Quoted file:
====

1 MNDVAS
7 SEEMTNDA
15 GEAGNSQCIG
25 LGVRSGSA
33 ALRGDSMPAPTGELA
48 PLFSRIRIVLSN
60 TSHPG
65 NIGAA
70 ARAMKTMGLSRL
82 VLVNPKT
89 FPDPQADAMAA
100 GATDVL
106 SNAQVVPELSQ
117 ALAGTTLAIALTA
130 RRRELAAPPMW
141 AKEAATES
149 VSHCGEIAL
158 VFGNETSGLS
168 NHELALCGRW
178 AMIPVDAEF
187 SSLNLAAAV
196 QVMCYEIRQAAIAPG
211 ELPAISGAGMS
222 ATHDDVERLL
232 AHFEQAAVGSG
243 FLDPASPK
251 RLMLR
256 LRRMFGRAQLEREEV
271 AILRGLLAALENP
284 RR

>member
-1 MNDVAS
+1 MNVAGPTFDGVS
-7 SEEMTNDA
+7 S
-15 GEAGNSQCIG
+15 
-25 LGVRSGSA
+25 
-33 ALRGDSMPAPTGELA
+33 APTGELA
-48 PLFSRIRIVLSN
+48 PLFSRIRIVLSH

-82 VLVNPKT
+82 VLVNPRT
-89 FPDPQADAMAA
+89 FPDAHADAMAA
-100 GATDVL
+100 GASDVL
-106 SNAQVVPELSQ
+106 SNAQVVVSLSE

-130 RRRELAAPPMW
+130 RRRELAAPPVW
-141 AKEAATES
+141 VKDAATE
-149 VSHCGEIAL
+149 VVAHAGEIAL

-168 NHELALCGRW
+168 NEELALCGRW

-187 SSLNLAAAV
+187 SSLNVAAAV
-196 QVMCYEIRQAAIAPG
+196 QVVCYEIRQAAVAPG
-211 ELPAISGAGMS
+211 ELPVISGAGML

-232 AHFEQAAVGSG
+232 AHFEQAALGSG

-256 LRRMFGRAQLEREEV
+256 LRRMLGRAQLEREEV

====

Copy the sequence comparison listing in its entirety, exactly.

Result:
1 MNDVAS
7 SEEMTNDA
15 GEAGNSQCIG
25 LGVRSGSA
33 ALRGDSMPAPTGELA
48 PLFSRIRIVLSN
60 TSHPG
65 NIGAA
70 ARAMKTMGLSRL
82 VLVNPKT
89 FPDPQADAMAA
100 GATDVL
106 SNAQVVPELSQ
117 ALAGTTLAIALTA
130 RRRELAAPPMW
141 AKEAATES
149 VSHCGEIAL
158 VFGNETSGLS
168 NHELALCGRW
178 AMIPVDAEF
187 SSLNLAAAV
196 QVMCYEIRQAAIAPG
211 ELPAISGAGMS
222 ATHDDVERLL
232 AHFEQAAVGSG
243 FLDPASPK
251 RLMLR
256 LRRMFGRAQLEREEV
271 AILRGLLAALENP
284 RR

>member
-1 MNDVAS
+1 MNVAGPTFDGVS
-7 SEEMTNDA
+7 S
-15 GEAGNSQCIG
+15 
-25 LGVRSGSA
+25 
-33 ALRGDSMPAPTGELA
+33 APTGELA
-48 PLFSRIRIVLSN
+48 PLFSRIRIVLSH

-82 VLVNPKT
+82 VLVNPRT
-89 FPDPQADAMAA
+89 FPDAHADAMAA
-100 GATDVL
+100 GASDVL
-106 SNAQVVPELSQ
+106 SNAQVVVSLSE

-130 RRRELAAPPMW
+130 RRRELAAPPVW
-141 AKEAATES
+141 VKDAATE
-149 VSHCGEIAL
+149 VVAHAGEIAL

-168 NHELALCGRW
+168 NEELALCGRW

-187 SSLNLAAAV
+187 SSLNVAAAV
-196 QVMCYEIRQAAIAPG
+196 QVVCYEIRQAAVAPG
-211 ELPAISGAGMS
+211 ELPVISGAGML

-232 AHFEQAAVGSG
+232 AHFEQAALGSG

-256 LRRMFGRAQLEREEV
+256 LRRMLGRAQLEREEV